Leica Microsystems Launches Fully Coded, Semi-Automated Polarization Microscope

Leica DM4 P for Convenient Investigation of Crystalline Structures

Leica DM4 P

Leica Microsystems launches fully coded, semi-automated polarization microscope Leica DM4 P.


July 13, 2015

Wetzlar, Germany. Leica Microsystems launches the Leica DM4 P polarization microscope for the investigation of crystalline structures such as minerals, plastics and polymers, drugs and pharmaceuticals, or pigments and cement. The Leica DM4 P is fully coded and semi-automated, can either be configured with transmitted light axis or incident light axis, as well as with both transmitted and incident light axis, which makes the instrument an ideal tool for all polarization tasks. Users benefit from LED illumination which lights samples homogeneously and at a constant color temperature at all microscope settings. Strain-free optics and objectives guarantee that birefringence stems from the samples, not from the optics. The optional equipment with coded Bertrand lens and magnification changer ensures optimal results for conoscopic observation.

Users can store and recall information due to the coded components of the Leica DM4 P. While changing objectives, illumination intensity and aperture settings are automatically recalled by the Illumination and Contrast Manager. The coded 6-fold nosepiece ensures that the aquired images are automatically calibrated. In addition, the store and recall function in the Leica Application Suite software enables reproducible image settings.

Kay Scheffler, Product Manager at Leica Microsystems, says: “The possibility to combine transmitted and incident light in the Leica DM4 P makes users highly flexible in their applications: Incident light is interesting for all those who measure reflectivity for example in ores or coal. To measure birefrengence, users need transmitted light, for example in inspection of geological thin sections, polymer foils, or drugs. Yet for specific applications such as in research, both are necessary.”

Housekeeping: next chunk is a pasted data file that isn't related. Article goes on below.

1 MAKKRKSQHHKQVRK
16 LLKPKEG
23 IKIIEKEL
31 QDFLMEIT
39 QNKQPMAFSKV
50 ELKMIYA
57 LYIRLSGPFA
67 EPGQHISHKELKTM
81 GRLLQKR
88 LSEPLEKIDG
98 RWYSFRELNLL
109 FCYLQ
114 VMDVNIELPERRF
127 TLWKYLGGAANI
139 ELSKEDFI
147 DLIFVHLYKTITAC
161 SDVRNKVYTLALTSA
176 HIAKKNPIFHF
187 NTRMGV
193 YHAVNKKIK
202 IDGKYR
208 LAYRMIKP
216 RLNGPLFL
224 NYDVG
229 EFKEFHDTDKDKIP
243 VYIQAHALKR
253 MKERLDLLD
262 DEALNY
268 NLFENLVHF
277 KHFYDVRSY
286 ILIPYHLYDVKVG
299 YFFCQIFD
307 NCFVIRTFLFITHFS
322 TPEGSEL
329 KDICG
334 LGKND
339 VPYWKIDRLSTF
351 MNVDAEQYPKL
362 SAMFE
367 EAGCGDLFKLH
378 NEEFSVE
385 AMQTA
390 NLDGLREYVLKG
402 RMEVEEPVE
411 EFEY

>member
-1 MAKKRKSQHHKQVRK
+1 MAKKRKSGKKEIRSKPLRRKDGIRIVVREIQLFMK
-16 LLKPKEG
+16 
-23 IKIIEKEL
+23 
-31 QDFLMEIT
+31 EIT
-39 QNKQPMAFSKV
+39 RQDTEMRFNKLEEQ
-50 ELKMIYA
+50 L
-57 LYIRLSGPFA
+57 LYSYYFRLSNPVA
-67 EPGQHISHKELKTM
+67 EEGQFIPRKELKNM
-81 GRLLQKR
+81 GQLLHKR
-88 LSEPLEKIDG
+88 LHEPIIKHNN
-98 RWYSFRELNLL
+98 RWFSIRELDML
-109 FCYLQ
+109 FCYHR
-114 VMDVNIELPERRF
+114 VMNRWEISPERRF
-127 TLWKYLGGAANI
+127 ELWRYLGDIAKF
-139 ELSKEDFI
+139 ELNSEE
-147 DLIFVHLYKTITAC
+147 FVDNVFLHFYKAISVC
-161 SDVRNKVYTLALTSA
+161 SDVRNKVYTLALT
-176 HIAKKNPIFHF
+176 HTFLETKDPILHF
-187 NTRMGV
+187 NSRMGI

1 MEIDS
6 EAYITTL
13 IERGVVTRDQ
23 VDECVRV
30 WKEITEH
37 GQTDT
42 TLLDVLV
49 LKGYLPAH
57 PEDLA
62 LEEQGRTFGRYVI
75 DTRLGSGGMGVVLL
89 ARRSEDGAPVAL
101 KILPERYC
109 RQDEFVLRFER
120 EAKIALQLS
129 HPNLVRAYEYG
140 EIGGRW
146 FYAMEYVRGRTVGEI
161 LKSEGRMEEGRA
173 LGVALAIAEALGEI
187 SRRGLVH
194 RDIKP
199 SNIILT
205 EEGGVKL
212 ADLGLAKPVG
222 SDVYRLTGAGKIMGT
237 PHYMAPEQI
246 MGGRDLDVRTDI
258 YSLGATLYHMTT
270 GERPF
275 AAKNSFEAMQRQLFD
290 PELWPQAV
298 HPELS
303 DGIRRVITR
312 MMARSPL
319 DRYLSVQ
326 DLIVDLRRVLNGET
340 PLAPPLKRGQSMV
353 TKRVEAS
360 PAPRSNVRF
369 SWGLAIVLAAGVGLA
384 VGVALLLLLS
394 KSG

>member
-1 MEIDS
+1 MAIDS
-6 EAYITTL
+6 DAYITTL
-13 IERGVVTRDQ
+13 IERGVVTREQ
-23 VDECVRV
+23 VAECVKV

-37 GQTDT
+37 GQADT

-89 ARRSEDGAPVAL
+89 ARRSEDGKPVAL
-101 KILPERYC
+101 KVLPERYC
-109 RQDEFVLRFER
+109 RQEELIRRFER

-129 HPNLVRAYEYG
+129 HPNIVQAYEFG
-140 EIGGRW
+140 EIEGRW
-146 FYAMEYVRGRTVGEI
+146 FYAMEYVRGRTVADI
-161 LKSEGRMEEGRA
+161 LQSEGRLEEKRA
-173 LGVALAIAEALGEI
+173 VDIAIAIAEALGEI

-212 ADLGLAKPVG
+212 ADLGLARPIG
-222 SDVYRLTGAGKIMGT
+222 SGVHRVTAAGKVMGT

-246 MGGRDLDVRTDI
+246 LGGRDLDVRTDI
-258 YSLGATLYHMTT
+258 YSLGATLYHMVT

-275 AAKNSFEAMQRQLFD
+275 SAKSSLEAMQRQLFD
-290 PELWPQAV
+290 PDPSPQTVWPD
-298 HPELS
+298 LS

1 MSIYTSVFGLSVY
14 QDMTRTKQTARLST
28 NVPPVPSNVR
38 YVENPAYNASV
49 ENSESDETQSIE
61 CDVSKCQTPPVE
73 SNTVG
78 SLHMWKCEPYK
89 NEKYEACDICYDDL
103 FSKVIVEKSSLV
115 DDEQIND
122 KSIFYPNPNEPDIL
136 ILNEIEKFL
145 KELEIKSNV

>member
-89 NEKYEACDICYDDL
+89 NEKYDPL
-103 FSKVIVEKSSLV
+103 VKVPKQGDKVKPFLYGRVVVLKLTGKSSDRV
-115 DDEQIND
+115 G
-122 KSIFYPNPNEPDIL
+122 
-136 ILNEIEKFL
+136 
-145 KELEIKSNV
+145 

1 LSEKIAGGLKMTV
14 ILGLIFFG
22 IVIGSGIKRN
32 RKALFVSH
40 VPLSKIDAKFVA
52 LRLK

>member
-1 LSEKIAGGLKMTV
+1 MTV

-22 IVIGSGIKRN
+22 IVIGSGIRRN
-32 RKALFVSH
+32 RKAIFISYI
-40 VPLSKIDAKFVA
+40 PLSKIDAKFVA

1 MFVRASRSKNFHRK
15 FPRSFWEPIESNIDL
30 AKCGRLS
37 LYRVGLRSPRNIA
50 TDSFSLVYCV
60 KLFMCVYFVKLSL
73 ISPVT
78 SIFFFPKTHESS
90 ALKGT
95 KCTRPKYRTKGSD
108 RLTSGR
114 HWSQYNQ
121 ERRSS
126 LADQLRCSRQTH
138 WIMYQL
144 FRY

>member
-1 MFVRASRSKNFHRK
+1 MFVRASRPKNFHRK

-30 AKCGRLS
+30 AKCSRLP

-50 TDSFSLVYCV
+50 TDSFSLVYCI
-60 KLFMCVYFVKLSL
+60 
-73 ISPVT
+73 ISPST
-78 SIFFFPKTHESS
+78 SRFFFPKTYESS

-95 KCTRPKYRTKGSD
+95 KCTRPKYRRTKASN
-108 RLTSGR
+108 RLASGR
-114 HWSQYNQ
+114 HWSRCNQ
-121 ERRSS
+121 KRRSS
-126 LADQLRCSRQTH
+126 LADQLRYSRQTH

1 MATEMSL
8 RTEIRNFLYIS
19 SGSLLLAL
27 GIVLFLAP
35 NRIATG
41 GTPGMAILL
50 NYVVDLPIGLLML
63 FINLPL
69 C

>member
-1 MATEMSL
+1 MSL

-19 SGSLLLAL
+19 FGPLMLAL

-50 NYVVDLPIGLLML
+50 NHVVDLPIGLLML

With LED illumination, users can ensure homogeneous lighting of their samples at a constant color temperature, adjusting light intensity fast. Additionally, it saves energy and does not need replacing due to its long lifetime. It emits little heat so that no cooling fan is needed. As a result, it works noiselessly.

To achieve optimal images in polarization microscopy, users need strain-free optical components of the microscope and the objectives. They guarantee that the birefringence originates from the sample, not from the optics. For conoscopy, to investigate interference figures, users need a Bertrand lens module which can be optionally added to the microscope.

For more information please visit:

More information on polarization microscopy on Science Lab:

Step-by-step polarization tutorial:

Quantum Photonics



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